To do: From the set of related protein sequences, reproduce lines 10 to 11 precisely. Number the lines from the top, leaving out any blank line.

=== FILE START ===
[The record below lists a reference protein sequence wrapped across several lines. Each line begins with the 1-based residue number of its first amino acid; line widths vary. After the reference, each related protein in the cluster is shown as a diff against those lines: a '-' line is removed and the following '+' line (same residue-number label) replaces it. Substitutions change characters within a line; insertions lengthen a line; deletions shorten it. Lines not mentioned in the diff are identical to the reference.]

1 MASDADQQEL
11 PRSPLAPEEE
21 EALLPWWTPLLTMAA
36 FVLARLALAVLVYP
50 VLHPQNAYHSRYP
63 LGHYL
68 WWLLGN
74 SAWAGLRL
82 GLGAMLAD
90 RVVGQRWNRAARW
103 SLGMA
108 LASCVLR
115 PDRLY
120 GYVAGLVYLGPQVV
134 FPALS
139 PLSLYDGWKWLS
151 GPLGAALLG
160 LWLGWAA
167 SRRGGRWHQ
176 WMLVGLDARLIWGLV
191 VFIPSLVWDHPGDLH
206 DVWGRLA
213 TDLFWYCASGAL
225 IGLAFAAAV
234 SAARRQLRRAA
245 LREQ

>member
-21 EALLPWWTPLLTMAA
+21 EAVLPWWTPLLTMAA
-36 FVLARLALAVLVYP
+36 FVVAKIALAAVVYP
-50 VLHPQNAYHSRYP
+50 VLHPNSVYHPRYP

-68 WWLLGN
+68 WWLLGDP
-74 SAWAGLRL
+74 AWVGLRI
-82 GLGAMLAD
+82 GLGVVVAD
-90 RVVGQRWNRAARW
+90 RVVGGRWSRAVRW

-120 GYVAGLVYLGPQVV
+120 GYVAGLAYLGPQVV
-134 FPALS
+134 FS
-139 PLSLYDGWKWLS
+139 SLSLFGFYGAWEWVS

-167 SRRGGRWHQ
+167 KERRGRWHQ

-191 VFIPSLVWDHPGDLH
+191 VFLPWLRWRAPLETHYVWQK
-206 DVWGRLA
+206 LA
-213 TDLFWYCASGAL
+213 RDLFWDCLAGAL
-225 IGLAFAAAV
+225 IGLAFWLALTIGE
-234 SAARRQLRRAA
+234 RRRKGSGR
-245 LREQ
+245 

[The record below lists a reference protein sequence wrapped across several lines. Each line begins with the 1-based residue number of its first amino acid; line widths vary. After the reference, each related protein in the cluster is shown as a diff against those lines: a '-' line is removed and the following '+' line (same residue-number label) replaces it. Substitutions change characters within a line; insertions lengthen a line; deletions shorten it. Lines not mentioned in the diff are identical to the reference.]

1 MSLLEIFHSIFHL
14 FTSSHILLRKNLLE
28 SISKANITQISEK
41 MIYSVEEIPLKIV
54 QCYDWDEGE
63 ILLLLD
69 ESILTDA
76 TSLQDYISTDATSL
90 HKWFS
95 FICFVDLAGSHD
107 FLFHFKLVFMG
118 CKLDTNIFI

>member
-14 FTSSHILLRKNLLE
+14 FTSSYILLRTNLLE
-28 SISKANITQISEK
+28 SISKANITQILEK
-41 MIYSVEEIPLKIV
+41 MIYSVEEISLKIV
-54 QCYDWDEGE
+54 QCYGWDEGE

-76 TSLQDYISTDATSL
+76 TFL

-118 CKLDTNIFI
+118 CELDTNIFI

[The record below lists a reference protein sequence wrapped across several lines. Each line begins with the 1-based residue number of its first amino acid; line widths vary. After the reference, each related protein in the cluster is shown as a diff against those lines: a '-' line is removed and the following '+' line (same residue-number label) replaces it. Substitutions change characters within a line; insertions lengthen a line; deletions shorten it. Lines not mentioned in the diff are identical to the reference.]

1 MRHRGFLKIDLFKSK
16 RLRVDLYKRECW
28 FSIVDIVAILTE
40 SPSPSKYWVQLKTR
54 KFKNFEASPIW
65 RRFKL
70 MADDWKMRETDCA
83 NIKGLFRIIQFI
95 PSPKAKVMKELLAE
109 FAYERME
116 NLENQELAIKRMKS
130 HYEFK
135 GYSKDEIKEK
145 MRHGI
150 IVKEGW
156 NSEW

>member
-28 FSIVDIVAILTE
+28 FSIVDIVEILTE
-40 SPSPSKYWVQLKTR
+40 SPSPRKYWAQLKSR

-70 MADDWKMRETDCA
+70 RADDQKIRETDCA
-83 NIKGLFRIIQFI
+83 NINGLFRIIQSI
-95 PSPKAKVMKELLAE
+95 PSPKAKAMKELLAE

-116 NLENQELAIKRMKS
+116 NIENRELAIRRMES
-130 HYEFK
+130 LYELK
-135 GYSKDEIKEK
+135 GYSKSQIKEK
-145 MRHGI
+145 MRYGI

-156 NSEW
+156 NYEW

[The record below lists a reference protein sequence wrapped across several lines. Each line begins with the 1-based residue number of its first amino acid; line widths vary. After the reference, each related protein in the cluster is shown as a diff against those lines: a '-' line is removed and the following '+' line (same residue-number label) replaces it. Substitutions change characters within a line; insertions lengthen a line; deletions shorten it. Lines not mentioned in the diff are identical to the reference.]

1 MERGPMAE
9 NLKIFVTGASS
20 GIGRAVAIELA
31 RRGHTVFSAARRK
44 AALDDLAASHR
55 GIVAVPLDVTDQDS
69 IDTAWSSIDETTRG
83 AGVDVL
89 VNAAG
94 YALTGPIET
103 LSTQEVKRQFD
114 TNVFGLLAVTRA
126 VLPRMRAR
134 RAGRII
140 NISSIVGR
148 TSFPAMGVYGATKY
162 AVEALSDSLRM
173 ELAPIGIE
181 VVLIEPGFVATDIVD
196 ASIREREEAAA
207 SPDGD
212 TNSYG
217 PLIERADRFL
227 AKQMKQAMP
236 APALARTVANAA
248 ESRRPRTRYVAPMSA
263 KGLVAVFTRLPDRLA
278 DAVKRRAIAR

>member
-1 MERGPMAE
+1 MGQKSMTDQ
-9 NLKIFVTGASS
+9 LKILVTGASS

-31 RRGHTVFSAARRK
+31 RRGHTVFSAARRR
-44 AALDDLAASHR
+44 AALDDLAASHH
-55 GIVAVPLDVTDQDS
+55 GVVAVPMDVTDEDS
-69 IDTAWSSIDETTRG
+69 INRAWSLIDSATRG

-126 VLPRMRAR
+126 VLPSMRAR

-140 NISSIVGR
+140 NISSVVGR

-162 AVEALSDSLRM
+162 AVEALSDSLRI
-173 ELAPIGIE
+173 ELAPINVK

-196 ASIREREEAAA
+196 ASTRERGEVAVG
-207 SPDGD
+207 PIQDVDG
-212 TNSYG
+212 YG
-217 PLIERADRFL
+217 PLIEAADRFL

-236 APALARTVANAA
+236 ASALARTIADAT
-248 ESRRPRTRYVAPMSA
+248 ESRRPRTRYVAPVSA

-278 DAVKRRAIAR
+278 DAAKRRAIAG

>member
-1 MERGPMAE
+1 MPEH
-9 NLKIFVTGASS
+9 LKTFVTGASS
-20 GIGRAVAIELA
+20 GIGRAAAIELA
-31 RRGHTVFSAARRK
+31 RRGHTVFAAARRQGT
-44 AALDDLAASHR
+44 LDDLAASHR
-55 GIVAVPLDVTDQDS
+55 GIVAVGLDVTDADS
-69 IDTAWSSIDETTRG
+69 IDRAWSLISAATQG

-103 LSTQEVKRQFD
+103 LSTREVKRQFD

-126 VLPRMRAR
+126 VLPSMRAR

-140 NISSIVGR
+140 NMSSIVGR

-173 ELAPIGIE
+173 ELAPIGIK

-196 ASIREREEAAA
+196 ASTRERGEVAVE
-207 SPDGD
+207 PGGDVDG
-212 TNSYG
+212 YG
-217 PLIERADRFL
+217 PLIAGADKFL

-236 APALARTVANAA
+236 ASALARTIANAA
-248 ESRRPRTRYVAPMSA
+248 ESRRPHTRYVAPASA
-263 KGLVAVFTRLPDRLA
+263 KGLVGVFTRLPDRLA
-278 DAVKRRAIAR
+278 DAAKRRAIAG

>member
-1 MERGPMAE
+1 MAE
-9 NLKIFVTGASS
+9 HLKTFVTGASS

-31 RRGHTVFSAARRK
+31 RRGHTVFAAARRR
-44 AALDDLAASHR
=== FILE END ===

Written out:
82 GLGAMLAD
90 RVVGQRWNRAARW